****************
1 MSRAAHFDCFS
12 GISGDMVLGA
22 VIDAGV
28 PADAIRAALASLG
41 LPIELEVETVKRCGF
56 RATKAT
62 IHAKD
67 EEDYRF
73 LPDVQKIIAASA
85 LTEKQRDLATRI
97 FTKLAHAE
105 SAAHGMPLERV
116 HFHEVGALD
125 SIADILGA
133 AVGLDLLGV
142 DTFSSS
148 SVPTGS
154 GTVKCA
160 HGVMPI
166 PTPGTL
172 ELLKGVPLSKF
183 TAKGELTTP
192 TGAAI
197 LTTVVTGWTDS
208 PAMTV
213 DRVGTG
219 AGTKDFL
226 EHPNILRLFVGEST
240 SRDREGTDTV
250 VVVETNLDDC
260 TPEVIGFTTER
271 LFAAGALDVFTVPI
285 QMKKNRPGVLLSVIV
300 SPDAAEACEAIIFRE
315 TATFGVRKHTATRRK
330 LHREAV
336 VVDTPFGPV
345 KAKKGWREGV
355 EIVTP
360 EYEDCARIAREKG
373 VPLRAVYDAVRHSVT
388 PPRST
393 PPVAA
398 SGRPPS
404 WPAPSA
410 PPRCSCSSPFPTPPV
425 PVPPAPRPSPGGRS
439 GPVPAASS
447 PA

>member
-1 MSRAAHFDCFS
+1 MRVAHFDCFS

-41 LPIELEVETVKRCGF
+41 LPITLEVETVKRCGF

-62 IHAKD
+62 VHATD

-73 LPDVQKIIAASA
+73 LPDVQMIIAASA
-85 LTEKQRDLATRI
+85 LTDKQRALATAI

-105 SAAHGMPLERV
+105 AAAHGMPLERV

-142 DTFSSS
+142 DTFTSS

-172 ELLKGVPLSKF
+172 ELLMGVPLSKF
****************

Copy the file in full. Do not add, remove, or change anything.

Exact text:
1 MSRAAHFDCFS
12 GISGDMVLGA
22 VIDAGV
28 PADAIRAALASLG
41 LPIELEVETVKRCGF
56 RATKAT
62 IHAKD
67 EEDYRF
73 LPDVQKIIAASA
85 LTEKQRDLATRI
97 FTKLAHAE
105 SAAHGMPLERV
116 HFHEVGALD
125 SIADILGA
133 AVGLDLLGV
142 DTFSSS
148 SVPTGS
154 GTVKCA
160 HGVMPI
166 PTPGTL
172 ELLKGVPLSKF
183 TAKGELTTP
192 TGAAI
197 LTTVVTGWTDS
208 PAMTV
213 DRVGTG
219 AGTKDFL
226 EHPNILRLFVGEST
240 SRDREGTDTV
250 VVVETNLDDC
260 TPEVIGFTTER
271 LFAAGALDVFTVPI
285 QMKKNRPGVLLSVIV
300 SPDAAEACEAIIFRE
315 TATFGVRKHTATRRK
330 LHREAV
336 VVDTPFGPV
345 KAKKGWREGV
355 EIVTP
360 EYEDCARIAREKG
373 VPLRAVYDAVRHSVT
388 PPRST
393 PPVAA
398 SGRPPS
404 WPAPSA
410 PPRCSCSSPFPTPPV
425 PVPPAPRPSPGGRS
439 GPVPAASS
447 PA

>member
-1 MSRAAHFDCFS
+1 MRVAHFDCFS

-41 LPIELEVETVKRCGF
+41 LPITLEVETVKRCGF

-62 IHAKD
+62 VHATD

-73 LPDVQKIIAASA
+73 LPDVQMIIAASA
-85 LTEKQRDLATRI
+85 LTDKQRALATAI

-105 SAAHGMPLERV
+105 AAAHGMPLERV

-142 DTFSSS
+142 DTFTSS

-172 ELLKGVPLSKF
+172 ELLMGVPLSKF